The system processor 314 may be a personal computer (“PC”) with which a user (e.g., the operator) may interface for providing any necessary inputs to the system. This interface may be, for example, a graphical user interface (“GUI”). Via the user interface, the operator may input to the system processor 314 information including, for example, Sort Plan information, carrier route information, and/or other pertinent data for processing and/or collating the mail. The system processor 314 may also have the ability to collect statistical information relating to the flats bundle collator 10 operation, and to generate reports (e.g., end-of-day or end-of-run reports) based on this statistical information. The statistical information collected by the system processor 314 may include, for example, the number of errors or faults, the number of flats processed by each feed station 14, 16, the number of flats fed, the number of flats collated, the number of missorted flats, the number of flats without a barcode, or the total number of cycles administered.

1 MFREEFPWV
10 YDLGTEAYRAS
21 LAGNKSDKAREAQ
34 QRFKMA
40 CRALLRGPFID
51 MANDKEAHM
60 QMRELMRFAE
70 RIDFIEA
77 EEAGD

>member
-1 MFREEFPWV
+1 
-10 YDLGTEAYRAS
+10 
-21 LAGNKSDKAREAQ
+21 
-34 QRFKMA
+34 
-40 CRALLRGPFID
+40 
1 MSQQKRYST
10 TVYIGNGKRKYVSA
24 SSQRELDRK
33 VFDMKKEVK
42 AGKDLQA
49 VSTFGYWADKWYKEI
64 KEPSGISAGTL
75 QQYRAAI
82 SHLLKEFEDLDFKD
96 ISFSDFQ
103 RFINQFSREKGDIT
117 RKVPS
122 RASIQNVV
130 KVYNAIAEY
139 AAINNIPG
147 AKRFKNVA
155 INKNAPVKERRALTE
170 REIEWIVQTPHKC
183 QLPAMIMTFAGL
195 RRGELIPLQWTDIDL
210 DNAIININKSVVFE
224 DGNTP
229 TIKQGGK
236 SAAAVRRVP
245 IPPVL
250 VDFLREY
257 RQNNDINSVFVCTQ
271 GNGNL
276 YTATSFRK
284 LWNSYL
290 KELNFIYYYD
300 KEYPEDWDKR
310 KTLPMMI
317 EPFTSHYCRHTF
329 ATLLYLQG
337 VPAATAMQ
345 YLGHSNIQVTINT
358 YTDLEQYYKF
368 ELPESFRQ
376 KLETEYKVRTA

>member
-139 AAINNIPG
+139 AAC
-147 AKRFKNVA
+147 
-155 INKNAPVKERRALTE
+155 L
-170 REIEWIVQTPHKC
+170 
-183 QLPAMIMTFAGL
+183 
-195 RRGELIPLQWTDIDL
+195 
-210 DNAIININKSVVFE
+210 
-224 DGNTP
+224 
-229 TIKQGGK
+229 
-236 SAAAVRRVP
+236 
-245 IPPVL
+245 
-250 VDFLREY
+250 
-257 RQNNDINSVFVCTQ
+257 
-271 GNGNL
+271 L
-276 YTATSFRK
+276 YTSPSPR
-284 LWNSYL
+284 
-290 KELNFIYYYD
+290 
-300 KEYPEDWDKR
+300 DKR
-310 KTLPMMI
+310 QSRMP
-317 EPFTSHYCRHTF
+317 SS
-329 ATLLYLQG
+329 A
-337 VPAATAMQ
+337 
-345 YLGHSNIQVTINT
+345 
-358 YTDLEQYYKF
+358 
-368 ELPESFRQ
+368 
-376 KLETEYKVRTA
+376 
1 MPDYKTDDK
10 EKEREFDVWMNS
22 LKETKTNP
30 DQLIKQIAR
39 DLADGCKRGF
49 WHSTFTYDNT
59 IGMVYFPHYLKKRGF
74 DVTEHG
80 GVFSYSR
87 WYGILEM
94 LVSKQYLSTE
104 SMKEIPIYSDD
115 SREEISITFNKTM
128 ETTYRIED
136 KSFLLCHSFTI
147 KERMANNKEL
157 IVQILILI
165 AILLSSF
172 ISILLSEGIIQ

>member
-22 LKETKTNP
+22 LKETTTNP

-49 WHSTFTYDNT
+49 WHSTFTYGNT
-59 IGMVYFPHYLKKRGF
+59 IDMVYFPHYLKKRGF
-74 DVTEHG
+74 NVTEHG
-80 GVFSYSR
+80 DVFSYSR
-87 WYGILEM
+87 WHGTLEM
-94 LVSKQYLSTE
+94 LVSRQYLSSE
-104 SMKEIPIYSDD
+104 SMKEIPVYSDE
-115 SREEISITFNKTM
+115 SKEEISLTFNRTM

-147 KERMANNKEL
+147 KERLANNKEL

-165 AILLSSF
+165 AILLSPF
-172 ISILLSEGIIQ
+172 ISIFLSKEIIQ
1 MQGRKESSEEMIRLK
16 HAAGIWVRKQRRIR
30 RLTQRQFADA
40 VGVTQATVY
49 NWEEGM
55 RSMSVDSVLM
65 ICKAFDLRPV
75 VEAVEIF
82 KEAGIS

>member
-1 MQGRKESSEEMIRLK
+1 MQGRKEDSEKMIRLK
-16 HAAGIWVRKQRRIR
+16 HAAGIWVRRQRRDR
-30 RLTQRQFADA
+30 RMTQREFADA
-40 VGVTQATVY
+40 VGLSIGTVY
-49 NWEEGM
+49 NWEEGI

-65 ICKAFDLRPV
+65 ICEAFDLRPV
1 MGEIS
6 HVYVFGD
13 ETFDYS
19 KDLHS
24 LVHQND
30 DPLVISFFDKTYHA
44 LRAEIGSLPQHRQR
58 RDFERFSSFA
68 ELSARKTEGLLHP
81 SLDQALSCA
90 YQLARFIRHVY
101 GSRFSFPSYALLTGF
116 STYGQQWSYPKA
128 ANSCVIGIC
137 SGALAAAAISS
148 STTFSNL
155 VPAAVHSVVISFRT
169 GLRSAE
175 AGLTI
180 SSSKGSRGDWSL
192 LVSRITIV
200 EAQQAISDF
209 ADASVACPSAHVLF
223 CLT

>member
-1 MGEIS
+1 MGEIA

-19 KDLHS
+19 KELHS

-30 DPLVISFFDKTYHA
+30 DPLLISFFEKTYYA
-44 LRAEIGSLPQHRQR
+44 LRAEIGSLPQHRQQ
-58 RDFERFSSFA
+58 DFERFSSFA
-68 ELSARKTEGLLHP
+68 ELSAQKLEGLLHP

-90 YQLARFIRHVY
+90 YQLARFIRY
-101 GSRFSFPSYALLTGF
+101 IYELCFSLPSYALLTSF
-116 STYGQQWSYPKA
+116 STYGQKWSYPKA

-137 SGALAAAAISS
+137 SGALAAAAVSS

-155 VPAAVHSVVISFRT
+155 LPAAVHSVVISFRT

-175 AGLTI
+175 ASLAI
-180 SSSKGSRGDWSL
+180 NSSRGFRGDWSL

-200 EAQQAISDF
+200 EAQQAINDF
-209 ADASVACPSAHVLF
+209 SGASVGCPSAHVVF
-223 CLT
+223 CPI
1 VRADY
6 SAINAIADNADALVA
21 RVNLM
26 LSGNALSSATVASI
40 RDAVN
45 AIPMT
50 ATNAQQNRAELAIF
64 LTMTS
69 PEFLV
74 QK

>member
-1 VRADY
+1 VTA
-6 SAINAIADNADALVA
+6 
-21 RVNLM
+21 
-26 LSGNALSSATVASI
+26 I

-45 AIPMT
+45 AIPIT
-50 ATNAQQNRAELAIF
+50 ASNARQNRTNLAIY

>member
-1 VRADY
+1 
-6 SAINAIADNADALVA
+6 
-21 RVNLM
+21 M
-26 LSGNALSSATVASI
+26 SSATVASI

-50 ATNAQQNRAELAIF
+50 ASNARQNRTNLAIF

The initialization process 322 may also include adjusting the image capture camera to properly aim at the bar code location of the present set of flats. One way to aim the image capture camera, as discussed previously, may be to use two laser pointers to align the image capture area with the barcode and center the barcode within the image capture area. In general, the delivery sequence barcodes used by the U.S. Postal Service are approximately 3 inches long. Thus, in order to allow a certain amount of error in the positioning of the barcode, the image capture area may be larger than three inches long (e.g., 4″×6″).
After the machine is initialized, operation may begin by, for example, activating a “start” actuator or button 324. The present description of the operation will be with respect to one individual feed station 14, 16. However, it will be appreciated that each station 14, 16 follows the detailed operation simultaneously and independently. Upon starting the machine, visual and/or audio warning signals may be activated 326 indicating that the machine is about to start. First, all of the feeders are set to their home positions 328. Next, an image of the barcode of the piece of mail on the top of the stack of the top support paddle 72 is captured by the camera 112. This image capture step may be triggered by, for example, a “ready capture” message from the system controller 312 (